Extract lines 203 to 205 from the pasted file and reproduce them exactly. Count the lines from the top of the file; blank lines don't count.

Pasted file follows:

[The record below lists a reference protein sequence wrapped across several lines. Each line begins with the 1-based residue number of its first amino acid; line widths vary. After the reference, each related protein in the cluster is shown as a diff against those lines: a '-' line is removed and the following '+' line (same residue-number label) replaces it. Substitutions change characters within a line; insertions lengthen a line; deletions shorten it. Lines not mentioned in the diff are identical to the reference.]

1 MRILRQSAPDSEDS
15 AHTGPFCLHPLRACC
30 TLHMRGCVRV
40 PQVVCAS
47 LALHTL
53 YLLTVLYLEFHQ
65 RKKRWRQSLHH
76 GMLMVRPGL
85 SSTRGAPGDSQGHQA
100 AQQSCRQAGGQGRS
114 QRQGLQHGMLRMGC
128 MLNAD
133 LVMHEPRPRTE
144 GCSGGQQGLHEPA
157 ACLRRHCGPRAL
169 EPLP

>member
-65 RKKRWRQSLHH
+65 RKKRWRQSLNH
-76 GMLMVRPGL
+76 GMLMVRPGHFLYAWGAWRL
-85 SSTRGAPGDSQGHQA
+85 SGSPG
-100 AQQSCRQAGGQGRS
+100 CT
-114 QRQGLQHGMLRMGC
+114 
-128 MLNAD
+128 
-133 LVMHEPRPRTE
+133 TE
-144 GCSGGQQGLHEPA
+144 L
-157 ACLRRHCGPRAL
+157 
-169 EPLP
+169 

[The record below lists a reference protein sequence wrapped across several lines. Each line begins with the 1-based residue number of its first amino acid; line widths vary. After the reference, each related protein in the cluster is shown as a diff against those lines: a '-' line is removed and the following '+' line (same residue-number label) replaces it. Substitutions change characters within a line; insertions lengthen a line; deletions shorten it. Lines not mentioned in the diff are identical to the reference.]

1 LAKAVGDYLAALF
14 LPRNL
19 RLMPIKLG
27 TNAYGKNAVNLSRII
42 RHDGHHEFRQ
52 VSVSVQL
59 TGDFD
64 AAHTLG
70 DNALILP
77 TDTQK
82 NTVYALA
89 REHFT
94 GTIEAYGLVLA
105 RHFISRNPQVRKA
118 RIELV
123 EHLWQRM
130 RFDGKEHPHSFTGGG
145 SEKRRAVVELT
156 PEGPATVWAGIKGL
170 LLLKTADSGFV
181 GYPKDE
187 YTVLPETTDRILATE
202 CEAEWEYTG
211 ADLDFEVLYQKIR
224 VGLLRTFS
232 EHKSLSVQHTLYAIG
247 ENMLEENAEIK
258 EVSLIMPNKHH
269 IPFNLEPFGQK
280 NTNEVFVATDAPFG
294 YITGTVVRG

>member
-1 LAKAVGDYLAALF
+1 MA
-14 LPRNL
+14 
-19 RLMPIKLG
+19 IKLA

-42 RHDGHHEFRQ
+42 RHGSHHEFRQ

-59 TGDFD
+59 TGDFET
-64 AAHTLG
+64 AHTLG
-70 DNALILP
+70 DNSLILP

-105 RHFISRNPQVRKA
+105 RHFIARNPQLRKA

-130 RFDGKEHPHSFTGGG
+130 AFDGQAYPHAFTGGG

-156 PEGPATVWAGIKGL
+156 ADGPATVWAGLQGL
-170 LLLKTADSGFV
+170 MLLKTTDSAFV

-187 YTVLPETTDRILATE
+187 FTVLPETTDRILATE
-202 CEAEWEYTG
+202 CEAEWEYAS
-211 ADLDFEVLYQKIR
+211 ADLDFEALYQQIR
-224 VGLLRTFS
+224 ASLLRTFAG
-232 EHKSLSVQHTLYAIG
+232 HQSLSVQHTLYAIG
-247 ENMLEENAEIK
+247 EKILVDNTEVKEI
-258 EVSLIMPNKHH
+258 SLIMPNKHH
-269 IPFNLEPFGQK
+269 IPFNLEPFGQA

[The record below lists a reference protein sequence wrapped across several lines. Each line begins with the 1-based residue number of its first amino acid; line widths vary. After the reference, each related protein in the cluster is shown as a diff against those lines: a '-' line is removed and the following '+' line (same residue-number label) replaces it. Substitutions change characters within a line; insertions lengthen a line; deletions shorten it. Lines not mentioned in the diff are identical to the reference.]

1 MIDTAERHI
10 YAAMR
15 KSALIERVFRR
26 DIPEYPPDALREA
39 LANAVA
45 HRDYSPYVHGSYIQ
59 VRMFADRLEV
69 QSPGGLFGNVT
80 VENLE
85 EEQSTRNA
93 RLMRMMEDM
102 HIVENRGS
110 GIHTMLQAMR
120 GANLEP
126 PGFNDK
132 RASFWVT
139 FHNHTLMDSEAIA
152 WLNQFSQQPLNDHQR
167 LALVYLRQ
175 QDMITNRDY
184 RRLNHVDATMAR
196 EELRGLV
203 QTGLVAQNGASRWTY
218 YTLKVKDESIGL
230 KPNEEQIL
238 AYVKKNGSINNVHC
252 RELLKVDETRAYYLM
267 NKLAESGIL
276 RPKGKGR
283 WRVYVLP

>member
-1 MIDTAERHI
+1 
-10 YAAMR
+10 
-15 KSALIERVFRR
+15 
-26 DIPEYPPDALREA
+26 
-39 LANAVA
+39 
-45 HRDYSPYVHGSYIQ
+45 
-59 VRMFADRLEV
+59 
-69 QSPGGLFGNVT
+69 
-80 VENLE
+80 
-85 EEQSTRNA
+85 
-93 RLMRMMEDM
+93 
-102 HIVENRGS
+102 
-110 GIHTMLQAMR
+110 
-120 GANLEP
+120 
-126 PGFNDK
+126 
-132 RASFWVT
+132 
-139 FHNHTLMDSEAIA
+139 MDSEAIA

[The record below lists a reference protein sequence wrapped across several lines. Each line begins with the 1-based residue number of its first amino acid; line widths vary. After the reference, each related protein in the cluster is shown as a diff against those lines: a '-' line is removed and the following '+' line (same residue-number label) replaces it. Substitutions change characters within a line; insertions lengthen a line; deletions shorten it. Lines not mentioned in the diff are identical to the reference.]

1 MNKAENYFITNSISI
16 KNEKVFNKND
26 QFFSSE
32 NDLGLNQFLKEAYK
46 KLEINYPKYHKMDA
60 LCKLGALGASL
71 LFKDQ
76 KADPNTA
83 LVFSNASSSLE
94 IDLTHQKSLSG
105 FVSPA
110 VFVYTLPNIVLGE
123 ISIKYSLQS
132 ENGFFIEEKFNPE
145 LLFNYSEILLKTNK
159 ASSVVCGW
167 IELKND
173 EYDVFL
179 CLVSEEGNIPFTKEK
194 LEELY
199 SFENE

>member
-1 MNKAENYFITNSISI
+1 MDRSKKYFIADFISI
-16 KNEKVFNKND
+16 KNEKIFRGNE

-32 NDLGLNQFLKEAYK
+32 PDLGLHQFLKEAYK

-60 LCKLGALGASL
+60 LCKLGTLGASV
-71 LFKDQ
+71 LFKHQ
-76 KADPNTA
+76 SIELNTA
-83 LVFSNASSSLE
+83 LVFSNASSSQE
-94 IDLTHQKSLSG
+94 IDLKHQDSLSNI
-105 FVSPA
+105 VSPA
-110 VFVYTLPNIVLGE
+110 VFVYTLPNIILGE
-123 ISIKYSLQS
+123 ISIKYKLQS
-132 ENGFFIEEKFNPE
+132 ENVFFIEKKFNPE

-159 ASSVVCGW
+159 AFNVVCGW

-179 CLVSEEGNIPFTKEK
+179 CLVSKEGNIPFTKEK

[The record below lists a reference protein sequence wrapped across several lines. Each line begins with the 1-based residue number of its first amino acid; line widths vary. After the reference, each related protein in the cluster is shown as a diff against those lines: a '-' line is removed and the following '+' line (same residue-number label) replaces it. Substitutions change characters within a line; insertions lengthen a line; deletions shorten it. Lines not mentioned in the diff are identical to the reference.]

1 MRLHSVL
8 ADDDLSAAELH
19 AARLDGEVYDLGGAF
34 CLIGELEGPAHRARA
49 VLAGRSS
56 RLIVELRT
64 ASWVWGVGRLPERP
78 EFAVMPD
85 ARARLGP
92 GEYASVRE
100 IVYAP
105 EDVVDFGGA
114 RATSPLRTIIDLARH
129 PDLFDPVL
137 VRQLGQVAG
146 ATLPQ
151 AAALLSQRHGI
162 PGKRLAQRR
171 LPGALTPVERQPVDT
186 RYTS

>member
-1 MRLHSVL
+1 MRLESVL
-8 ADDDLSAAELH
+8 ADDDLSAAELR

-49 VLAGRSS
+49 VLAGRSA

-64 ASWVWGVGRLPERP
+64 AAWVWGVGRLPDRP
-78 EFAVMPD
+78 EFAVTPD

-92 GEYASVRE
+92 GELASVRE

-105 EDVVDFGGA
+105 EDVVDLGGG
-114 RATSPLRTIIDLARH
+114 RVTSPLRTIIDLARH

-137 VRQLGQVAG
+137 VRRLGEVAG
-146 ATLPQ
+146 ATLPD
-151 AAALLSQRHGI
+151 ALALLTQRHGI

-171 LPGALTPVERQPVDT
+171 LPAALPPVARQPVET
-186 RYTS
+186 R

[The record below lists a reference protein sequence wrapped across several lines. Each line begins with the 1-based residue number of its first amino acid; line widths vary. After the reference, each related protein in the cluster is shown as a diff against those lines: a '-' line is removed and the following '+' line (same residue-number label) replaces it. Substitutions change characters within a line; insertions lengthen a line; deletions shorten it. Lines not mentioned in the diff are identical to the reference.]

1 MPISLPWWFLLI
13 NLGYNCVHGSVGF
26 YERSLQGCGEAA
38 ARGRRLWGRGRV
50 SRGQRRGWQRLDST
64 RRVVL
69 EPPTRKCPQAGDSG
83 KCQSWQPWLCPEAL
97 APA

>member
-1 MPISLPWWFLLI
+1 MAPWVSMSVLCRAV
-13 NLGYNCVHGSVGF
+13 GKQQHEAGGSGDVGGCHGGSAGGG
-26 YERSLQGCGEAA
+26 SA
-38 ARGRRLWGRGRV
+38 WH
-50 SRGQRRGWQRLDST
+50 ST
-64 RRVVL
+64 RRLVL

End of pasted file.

-32 NDLGLNQFLKEAYK
+32 PDLGLHQFLKEAYK

-60 LCKLGALGASL